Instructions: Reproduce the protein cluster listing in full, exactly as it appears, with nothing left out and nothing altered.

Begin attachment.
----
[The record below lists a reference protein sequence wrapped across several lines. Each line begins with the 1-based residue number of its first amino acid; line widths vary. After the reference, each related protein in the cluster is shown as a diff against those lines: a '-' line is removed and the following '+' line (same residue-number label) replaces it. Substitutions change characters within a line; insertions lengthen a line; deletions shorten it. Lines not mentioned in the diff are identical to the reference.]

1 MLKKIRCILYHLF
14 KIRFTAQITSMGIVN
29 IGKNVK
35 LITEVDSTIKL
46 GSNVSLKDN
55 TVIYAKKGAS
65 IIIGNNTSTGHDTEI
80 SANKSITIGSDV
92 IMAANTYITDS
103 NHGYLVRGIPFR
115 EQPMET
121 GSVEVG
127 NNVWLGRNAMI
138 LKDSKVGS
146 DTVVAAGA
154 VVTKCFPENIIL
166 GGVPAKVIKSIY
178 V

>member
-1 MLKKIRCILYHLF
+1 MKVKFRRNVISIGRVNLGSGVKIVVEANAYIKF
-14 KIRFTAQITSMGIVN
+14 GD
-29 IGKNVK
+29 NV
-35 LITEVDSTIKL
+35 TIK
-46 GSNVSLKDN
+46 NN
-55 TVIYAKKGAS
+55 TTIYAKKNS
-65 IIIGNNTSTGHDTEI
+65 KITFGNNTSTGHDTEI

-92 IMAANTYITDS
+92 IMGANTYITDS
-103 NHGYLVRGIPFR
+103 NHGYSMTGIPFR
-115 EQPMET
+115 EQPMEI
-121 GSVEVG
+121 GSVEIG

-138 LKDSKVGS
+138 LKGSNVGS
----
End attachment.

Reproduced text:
[The record below lists a reference protein sequence wrapped across several lines. Each line begins with the 1-based residue number of its first amino acid; line widths vary. After the reference, each related protein in the cluster is shown as a diff against those lines: a '-' line is removed and the following '+' line (same residue-number label) replaces it. Substitutions change characters within a line; insertions lengthen a line; deletions shorten it. Lines not mentioned in the diff are identical to the reference.]

1 MLKKIRCILYHLF
14 KIRFTAQITSMGIVN
29 IGKNVK
35 LITEVDSTIKL
46 GSNVSLKDN
55 TVIYAKKGAS
65 IIIGNNTSTGHDTEI
80 SANKSITIGSDV
92 IMAANTYITDS
103 NHGYLVRGIPFR
115 EQPMET
121 GSVEVG
127 NNVWLGRNAMI
138 LKDSKVGS
146 DTVVAAGA
154 VVTKCFPENIIL
166 GGVPAKVIKSIY
178 V

>member
-1 MLKKIRCILYHLF
+1 MKVKFRRNVISIGRVNLGSGVKIVVEANAYIKF
-14 KIRFTAQITSMGIVN
+14 GD
-29 IGKNVK
+29 NV
-35 LITEVDSTIKL
+35 TIK
-46 GSNVSLKDN
+46 NN
-55 TVIYAKKGAS
+55 TTIYAKKNS
-65 IIIGNNTSTGHDTEI
+65 KITFGNNTSTGHDTEI

-92 IMAANTYITDS
+92 IMGANTYITDS
-103 NHGYLVRGIPFR
+103 NHGYSMTGIPFR
-115 EQPMET
+115 EQPMEI
-121 GSVEVG
+121 GSVEIG

-138 LKDSKVGS
+138 LKGSNVGS